Theme Park Aquarium Idea Sends PETA off the Deep End

Waterpark Slides and Dinosaur Rides Are the Smart Business Choices for Today’s Family-Friendly Entertainment

For Immediate Release:
July 19, 2017

David Perle 202-483-7382

Louisville, Ky.

After hearing that plans for a Louisville theme park include an aquarium stocked with captive fish (including sharks), penguins, and other aquatic animals, PETA has waded in, writing today to the executive behind the venture to urge him to leave the animals in the oceans where they belong and stick to exciting, animal-free attractions like rides and slides—all of which go over swimmingly with today’s kids.

In its letter, PETA—whose motto reads, in part, that “animals are not ours to use for entertainment”—points out that the aquarium idea is all wet. While the dinosaur-themed section of the park would enthrall visitors and the water rides would satisfy thrill-seekers, the aquarium would kill the fun (and, undoubtedly, some of the animals, as accidents are bound to happen)—as well as ticket sales, because public support for animal-exploiting businesses has taken a dive.

“Sticking an add-on aquarium onto a theme park takes away from other features that are both exciting and animal-friendly,” says PETA Executive Vice President Tracy Reiman. “PETA urges park planners to pull the plug on the proposed tanks and spare sensitive animals a lifetime of suffering in confinement.”

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PETA’s letter to Ed Dana, founder of Kentucky Journey into the Oceans, follows.

July 19, 2017

Ed Dana, Founder

Kentucky Journey into the Oceans

Dear Mr. Dana,

I’m writing on behalf of People for the Ethical Treatment of Animals and our more than 6.5 million members and supporters worldwide to urge you to omit animals from your plans for Kentucky Journey into the Oceans.

Captivity can be deadly for sharks, who have been known to travel 35 miles a day in the wild and usually hunt alone. It’s not uncommon for these free-roaming beings to die within days of capture. The survivors are susceptible to skin problems and scoliosis, the result of being in crowded tanks, and the stress often leads to aggressive behavior. Almost all captive sharks have shorter life spans than their species’ life expectancy in the wild.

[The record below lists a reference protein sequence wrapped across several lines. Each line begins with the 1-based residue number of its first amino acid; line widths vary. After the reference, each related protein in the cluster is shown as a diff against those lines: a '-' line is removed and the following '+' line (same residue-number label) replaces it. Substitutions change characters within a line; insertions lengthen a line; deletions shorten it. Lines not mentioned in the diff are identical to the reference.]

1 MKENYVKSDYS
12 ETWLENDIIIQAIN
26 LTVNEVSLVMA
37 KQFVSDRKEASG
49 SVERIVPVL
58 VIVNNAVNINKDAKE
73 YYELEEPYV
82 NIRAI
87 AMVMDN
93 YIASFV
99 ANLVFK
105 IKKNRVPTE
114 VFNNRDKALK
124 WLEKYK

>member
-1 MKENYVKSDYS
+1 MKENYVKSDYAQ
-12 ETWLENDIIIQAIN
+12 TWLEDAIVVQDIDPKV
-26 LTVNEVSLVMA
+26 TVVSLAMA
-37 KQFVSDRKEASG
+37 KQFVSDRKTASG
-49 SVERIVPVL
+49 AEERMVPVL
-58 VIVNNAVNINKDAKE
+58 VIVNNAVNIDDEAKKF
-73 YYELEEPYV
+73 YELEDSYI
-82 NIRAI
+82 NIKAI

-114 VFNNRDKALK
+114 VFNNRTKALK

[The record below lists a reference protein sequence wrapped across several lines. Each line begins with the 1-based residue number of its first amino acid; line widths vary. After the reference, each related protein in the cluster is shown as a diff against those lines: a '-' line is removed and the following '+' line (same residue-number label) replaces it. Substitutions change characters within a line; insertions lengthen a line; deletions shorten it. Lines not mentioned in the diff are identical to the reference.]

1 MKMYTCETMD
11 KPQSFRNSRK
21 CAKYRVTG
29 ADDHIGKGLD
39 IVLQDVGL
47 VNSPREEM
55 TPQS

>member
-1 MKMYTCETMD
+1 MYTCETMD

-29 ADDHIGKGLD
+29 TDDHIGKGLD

Captive penguins are vulnerable to infectious diseases such as pododermatitis—lesions on their footpads. Stingrays are shy animals who like to spend most of their time partially buried in sand. The tedium of captivity can drive octopuses, considered the most intelligent invertebrate, to extremes. One flooded an aquarium after she disassembled a valve; another short-circuited a building when he squirted water onto a light fixture.

The vast majority of tropical fish can’t be bred in captivity, so they’re abducted from the coral reefs where they live. They’re typically sprayed with sodium cyanide, which results in severe gasping, loss of balance, and total loss of respiratory function. Some die immediately from exposure, others in transit, and others when they’re dropped into tanks. Overfishing has also endangered the population of some species, and cyanide kills reefs.

Putting animals on display is also bad for business. Profits and attendance at SeaWorld have been in a downward spiral because the public has made it clear, through protests and boycotts, how they feel about holding animals captive: It’s not entertainment.

People are enthralled by, and learn from, innovative experiences like the dinosaur park that you’ve proposed. They also love waterparks and rides. We urge you to make Kentucky into the Oceans a family-friendly experience that focuses on these attractions—not on animal suffering and deprivation.

Thank you for your time and consideration of this important issue. I look forward to discussing it with you.


Alexa Frandina-Brown

Campaigns Coordinator

People for the Ethical Treatment of Animals

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